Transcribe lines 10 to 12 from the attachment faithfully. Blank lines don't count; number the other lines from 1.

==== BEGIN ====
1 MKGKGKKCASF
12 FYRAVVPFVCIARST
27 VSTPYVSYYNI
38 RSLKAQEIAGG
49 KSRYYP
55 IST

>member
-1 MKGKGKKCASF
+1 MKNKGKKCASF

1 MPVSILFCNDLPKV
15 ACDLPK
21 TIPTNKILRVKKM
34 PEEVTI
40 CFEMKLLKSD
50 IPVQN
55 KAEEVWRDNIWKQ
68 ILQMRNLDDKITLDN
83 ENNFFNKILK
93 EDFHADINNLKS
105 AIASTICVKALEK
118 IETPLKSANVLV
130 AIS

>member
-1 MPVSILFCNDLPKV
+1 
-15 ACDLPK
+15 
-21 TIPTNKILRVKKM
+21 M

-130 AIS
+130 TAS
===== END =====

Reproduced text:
1 MPVSILFCNDLPKV
15 ACDLPK
21 TIPTNKILRVKKM